Netflix’s newest Spanish thriller series, “Burning Body” (original title: El cuerpo en llamas), has generated significant buzz for its portrayal of a true crime story. With eight gripping episodes and a concurrent true crime documentary, the show delves into the mysterious murder of a police officer, whose body was found inside a burning car. However, the series takes some liberties with the source material, leaving viewers divided on its authenticity and impact.
A Case “Inspired by True Events
“Burning Body” is officially labeled as “inspired by true events” rather than being a strict adaptation of a real crime. Yet, this distinction often appears to be more of an excuse to sensationalize and dramatize the story. The line between fact and fiction becomes blurry, especially when comparing the series to the actual case it claims to draw inspiration from.
One glaring example of this blurred line is the use of real names for the main characters involved in the case. This lack of significant name changes reinforces the notion that the show is closely aligned with the actual events, potentially to an unsettling degree.
A Familiar Narrative Angle
The series is directed by Jorge Torregrossa, who maintains a consistent style throughout. However, the storytelling itself falls short of impressing many viewers. It perpetuates the same sensational angle that the media, particularly paparazzi, pursued in real life, leaving little room for fresh perspectives or critical exploration.
The screenplay and pacing of the series are key points of criticism, overshadowing the solid performances of the cast. While Úrsula Corberó, known for her role in “Money Heist,” delivers a compelling performance as the lead character Rosa, the tainted narrative makes it challenging to fully appreciate the actors’ efforts.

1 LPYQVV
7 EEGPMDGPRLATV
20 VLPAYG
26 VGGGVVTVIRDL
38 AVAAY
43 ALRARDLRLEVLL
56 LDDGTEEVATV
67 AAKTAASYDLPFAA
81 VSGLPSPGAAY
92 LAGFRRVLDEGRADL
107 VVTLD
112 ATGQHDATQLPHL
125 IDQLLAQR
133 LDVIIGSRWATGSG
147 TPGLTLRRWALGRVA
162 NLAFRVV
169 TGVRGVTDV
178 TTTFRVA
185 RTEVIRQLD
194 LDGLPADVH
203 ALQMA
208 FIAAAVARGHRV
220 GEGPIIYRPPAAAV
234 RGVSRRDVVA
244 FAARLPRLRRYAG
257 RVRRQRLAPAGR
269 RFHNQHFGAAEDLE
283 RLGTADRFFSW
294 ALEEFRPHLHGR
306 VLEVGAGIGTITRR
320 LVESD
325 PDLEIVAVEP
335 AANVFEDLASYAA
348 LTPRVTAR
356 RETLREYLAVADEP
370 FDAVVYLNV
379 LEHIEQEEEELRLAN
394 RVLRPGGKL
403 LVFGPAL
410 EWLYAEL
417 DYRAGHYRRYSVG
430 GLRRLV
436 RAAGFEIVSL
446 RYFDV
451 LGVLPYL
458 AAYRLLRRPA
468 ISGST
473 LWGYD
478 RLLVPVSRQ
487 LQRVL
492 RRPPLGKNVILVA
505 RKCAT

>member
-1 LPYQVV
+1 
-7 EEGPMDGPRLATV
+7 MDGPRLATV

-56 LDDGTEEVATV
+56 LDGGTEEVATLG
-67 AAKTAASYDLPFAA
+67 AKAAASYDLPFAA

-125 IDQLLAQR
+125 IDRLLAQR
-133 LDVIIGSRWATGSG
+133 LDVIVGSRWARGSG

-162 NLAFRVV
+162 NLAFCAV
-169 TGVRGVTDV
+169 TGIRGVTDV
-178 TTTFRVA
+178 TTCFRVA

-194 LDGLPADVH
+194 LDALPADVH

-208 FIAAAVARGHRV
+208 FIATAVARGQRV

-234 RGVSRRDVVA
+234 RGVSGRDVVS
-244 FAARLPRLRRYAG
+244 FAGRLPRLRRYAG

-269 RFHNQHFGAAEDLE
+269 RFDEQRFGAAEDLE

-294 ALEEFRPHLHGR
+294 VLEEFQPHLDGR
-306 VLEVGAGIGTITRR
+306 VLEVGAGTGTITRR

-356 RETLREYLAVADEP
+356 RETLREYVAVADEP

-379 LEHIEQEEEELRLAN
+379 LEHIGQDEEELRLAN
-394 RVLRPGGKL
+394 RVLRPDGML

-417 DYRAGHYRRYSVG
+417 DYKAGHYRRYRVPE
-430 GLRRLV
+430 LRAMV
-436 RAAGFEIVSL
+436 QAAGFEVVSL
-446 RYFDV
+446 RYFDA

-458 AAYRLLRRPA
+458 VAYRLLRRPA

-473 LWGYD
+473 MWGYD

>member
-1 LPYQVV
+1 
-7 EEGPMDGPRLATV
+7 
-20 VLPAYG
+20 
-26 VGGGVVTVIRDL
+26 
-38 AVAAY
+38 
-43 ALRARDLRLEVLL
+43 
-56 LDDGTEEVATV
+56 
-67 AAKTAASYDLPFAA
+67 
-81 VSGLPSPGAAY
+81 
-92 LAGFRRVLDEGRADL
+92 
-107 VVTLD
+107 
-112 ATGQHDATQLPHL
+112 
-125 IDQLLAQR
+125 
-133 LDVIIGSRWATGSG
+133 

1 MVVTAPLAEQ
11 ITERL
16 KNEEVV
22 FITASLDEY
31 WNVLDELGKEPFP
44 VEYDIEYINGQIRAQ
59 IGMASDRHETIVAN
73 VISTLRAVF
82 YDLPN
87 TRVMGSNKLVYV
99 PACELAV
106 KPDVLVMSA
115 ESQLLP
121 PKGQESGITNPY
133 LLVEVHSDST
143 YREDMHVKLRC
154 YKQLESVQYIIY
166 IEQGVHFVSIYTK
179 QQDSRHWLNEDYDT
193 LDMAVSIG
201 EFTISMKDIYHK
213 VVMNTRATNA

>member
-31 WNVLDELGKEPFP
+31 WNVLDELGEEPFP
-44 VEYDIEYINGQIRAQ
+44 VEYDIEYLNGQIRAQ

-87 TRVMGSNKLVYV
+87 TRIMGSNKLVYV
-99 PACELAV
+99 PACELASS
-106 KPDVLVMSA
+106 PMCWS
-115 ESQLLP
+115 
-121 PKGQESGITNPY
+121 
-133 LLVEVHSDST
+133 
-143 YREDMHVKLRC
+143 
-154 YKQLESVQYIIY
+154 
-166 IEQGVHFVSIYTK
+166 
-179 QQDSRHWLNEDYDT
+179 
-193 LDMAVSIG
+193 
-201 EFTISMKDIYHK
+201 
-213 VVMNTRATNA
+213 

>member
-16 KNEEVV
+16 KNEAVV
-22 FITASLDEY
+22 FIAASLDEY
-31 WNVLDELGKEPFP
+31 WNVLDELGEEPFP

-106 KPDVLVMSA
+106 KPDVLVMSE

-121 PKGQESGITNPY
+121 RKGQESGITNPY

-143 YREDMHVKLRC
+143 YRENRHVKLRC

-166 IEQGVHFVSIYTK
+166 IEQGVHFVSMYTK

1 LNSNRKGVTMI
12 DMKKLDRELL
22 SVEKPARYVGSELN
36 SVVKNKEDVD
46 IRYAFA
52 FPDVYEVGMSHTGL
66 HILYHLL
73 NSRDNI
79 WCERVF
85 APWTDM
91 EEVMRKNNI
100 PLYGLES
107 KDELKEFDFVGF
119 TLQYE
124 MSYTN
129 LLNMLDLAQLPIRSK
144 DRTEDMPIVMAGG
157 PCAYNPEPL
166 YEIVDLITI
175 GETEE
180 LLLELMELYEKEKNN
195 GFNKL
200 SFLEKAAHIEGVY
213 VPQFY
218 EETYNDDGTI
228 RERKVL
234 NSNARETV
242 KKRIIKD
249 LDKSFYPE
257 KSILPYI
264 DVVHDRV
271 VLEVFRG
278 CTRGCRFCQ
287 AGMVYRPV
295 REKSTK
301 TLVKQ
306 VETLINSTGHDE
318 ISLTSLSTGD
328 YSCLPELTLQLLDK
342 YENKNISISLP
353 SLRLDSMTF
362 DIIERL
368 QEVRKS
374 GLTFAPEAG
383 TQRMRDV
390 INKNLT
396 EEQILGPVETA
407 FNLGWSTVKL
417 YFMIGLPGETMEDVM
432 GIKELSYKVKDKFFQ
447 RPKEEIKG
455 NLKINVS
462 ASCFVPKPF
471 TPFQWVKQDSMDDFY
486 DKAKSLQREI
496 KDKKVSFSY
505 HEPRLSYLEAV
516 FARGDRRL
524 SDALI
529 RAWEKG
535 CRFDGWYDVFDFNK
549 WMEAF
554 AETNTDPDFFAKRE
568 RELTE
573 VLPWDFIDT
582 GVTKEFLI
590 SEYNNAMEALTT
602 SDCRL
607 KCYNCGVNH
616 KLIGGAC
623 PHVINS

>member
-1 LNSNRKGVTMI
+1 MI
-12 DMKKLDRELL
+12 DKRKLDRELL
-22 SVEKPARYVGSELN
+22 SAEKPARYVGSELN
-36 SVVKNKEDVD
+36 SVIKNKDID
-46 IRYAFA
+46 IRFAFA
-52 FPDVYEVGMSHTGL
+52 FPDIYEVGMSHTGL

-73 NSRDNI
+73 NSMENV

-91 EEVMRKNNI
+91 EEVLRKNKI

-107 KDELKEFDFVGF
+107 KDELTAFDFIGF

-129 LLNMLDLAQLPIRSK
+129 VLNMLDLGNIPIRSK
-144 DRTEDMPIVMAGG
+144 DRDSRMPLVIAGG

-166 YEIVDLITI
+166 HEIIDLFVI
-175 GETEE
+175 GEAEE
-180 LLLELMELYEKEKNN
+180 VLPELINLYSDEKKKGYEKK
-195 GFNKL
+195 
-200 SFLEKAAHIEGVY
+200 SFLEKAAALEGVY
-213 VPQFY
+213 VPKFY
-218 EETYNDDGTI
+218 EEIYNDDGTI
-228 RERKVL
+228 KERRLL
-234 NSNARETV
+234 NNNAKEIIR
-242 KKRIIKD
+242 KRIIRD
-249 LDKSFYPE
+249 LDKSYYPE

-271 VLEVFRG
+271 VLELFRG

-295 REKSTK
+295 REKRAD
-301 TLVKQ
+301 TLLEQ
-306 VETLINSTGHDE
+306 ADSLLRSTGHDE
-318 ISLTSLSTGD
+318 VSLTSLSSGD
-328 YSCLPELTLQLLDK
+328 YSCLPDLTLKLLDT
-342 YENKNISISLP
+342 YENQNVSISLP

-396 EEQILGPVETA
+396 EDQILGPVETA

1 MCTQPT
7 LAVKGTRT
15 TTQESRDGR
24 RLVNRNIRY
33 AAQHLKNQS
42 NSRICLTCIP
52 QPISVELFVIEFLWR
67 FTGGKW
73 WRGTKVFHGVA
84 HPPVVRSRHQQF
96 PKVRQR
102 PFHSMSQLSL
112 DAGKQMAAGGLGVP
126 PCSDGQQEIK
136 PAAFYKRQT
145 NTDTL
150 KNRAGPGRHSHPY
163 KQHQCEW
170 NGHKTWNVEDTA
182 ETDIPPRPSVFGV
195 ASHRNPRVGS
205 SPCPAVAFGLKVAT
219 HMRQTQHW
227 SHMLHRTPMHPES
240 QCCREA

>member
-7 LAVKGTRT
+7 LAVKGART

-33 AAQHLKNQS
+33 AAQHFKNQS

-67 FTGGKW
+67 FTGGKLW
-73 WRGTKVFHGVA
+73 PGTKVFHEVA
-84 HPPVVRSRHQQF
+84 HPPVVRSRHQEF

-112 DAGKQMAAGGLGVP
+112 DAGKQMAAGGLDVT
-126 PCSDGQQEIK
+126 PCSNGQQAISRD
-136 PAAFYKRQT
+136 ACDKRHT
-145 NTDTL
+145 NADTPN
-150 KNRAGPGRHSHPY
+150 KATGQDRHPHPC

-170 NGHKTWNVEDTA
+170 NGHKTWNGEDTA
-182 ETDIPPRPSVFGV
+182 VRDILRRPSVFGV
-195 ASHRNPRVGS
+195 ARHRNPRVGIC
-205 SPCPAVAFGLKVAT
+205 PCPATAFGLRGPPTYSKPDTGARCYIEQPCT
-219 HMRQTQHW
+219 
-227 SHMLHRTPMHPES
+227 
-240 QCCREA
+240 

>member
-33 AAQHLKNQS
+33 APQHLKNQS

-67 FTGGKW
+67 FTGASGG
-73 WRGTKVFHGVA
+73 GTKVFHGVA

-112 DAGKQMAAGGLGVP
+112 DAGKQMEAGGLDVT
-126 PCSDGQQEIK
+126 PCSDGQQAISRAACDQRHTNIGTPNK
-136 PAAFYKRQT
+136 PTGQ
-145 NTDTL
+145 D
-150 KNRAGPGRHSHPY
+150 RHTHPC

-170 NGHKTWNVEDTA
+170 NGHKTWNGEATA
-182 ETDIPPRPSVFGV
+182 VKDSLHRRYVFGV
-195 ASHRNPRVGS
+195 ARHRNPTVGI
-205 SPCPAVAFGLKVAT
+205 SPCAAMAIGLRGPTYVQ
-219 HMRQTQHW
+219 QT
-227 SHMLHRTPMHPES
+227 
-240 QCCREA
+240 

The Ensemble Cast
“Burning Body” features a talented ensemble cast, including Pep Tosar, José Manuel Poga, Raúl Prieto, Isak Férriz, and Pep Ambròs, among others. These actors bring their A-game to the series, further emphasising that the flaws in storytelling and dramatisation are not the fault of the performers.
“Burning Body” on Netflix has sparked discussions about the fine line between dramatisation and reality in true crime storytelling. While it presents itself as “inspired by true events,” the series leans heavily toward retelling the actual case, even using real names. This approach raises questions about how far creative liberties can be taken when dealing with sensitive real-life incidents.
As viewers, it may be worthwhile to watch both the series and the accompanying documentary, “Rosa Peral’s Tapes,” to form a more comprehensive understanding of the case. Whether you appreciate “Burning Body” as a thrilling dramatisation or find fault in its approach to real events, it undeniably highlights the complexities of adapting true crime stories for entertainment. Ultimately, the series serves as a reminder of the enduring allure and ethical challenges of true crime narratives in the realm of entertainment.